Just $19 American dollars fund a day's operations for a ranger in Malaysia. Every $19 equates to a new day of protection for wild tigers, preserving their majestic beauty 24 hours at a time for generations to come. Please consider sponsoring a ranger like Jasdev, whose father instilled a great love of nature in him at a young age, which drives him to put himself on the line each day to save tigers in his country. Watch this video to hear his story.




With fewer than 350 Malayan tigers surviving in the wild, your support can help save this species from extinction.

Thank you for joining us in the fight.

Eko, one of three male tigers at Woodland Park Zoo.

There is a tiger in a forest that has survived thanks to support from people just like you. Thank you for loving tigers and for supporting our work to protect these critically endangered animals.

Wednesday, August 10, 2016

Lion Guardians give us something to celebrate this World Lion Day

Posted by: Amy Dickman, PhD, Ruaha Carnivore Project, a Woodland Park Zoo Partner for Wildlife


Lioness with cubs spotted by a remote research camera. Photo: Ruaha Carnivore Project.

Lions are one of Africa’s flagship species, but their numbers have halved in the last 20 years, with around 20,000 remaining. This means there are now fewer wild lions left in Africa than rhinos. Lions have disappeared from over 90% of their original range, and now only six large populations remain. One of those is in Tanzania’s Ruaha landscape, which is estimated to hold around a tenth of the world’s remaining lions.

Many lion killings in the Ruaha landscape occur for cultural reasons, where young men hunt lions in order to receive accolades, gifts and female attention from within their communities. To reduce these killings, we have been working with the Lion Guardians organization in Kenya, and adapting their model for the Ruaha landscape. The Lion Guardians approach is to select and train the most influential local warriors, and employ them to liaise with their communities and stop lion hunts from occurring.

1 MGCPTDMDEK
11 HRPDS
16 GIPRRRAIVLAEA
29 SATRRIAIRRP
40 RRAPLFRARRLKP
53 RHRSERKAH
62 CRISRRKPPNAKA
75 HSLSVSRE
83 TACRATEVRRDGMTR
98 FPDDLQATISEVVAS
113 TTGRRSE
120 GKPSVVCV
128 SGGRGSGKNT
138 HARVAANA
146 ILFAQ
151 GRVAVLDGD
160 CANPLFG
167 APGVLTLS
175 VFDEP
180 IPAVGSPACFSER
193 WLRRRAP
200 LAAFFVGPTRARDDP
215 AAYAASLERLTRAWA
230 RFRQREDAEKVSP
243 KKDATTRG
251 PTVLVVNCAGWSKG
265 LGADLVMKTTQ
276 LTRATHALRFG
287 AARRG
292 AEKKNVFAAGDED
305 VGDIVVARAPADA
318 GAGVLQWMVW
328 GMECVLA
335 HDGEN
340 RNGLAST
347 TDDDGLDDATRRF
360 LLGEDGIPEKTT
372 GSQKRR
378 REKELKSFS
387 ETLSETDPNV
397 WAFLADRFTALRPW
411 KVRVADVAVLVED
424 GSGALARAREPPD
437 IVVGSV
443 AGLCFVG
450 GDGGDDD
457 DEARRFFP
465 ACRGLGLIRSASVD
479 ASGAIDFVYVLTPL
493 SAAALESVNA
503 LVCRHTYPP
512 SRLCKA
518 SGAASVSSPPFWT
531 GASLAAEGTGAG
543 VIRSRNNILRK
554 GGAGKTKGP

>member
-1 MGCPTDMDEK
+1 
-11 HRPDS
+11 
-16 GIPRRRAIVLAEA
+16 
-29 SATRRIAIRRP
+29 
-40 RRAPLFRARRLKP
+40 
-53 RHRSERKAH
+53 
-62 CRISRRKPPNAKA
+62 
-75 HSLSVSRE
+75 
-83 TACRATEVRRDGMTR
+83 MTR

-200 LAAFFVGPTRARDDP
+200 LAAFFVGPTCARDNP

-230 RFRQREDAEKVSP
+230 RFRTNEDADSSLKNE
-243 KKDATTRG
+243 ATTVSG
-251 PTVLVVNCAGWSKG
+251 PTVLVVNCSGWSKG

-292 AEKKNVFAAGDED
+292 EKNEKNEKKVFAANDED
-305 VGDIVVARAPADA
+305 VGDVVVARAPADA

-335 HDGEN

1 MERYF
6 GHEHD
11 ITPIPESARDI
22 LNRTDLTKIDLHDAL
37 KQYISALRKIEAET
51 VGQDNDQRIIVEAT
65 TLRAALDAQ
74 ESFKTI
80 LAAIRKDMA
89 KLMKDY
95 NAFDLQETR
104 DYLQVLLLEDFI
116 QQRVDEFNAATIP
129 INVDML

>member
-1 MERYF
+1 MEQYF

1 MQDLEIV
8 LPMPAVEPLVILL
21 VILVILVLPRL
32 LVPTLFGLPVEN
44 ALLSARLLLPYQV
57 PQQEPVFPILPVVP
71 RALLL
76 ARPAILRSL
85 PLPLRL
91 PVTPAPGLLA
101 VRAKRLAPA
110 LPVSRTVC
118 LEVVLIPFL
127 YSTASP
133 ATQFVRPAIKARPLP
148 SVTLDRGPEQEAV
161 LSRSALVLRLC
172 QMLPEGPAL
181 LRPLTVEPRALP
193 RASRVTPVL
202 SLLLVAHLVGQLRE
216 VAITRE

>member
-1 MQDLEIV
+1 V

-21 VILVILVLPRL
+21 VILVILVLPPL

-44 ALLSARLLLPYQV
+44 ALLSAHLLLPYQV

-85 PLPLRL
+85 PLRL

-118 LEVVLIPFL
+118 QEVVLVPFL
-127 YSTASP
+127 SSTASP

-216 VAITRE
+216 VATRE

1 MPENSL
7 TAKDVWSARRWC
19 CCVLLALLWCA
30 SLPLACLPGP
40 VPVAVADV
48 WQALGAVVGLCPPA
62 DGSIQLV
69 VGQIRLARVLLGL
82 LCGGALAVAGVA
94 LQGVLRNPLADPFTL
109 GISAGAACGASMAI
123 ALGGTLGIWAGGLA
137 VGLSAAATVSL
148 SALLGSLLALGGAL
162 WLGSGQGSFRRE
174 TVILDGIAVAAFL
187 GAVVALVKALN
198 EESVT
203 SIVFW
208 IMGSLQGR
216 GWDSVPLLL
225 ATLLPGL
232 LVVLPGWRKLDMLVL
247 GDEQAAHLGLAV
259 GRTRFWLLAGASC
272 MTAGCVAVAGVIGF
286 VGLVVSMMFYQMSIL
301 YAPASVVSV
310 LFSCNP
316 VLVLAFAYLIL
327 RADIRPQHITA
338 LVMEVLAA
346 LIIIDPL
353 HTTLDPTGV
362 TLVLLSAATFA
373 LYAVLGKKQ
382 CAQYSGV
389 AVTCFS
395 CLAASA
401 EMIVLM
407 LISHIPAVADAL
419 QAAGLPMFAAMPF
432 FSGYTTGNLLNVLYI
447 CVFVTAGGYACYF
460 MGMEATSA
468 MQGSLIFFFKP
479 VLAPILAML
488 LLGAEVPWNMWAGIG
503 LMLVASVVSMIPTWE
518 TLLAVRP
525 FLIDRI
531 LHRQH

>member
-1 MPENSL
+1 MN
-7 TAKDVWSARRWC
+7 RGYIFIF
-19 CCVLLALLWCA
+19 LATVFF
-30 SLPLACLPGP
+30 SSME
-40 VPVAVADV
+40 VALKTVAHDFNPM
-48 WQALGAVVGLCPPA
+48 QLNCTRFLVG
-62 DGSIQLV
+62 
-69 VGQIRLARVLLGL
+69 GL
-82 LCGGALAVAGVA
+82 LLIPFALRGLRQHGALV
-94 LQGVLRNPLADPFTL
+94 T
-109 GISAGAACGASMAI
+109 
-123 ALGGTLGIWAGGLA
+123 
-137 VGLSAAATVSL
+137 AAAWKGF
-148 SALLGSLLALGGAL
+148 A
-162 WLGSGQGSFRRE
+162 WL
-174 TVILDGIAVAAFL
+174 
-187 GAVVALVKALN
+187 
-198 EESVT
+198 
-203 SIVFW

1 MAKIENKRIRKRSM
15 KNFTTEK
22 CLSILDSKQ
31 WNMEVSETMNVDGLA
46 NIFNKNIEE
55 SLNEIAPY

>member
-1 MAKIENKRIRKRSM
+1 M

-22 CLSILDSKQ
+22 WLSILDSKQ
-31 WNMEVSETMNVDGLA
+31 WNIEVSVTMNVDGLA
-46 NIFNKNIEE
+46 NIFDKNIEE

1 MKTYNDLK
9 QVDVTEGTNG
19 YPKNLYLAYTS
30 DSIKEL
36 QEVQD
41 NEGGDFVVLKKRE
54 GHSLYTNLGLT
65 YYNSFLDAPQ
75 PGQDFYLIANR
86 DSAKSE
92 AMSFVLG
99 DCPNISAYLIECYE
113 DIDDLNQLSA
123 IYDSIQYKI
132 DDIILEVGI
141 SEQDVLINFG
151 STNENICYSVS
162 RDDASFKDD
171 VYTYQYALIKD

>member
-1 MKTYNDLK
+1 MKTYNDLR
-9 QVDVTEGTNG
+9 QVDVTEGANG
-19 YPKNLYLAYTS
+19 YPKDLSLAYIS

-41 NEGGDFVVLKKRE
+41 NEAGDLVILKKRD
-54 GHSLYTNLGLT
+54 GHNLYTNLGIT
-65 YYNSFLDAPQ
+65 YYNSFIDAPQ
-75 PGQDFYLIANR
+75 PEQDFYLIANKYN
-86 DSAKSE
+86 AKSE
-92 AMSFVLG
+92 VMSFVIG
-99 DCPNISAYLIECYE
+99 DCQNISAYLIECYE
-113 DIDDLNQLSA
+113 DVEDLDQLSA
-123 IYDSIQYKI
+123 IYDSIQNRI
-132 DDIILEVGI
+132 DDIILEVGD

Conflict Officers with the Ruaha Carnivore Project. Photo: Ruaha Carnivore Project.

They also help householders reinforce their bomas using traditional methods, help find lost livestock (thereby helping villagers and reducing the chances of carnivore attacks and killings), monitor the presence of lions and other wildlife, and chase lions away from households if people feel in danger. This job provides them with status and wealth without killing lions—and we now also host traditional dancing events so that men can dance with young women without needing a lion hunt to do so.

An improved boma. Photo by Jon Erickson/Ruaha Carnivore Project.

This has been very successful around Ruaha—by the end of 2015 we had 14 warriors working across seven village zones. They had prevented or actively stopped 28 lion hunts, and had fortified over 330 bomas using densely packed thornbush. 5,492 livestock were reported as lost to the Guardians, and they managed to find and safely return 5,279 (96%) of them. The value of this recovered stock to local households was over US $750,000—a hugely significant amount in these poor pastoralist societies. In addition, the Guardians regularly monitored village land for lion presence, and saw tracks of lions on 992 occasions, as well as directly seeing lions 133 times.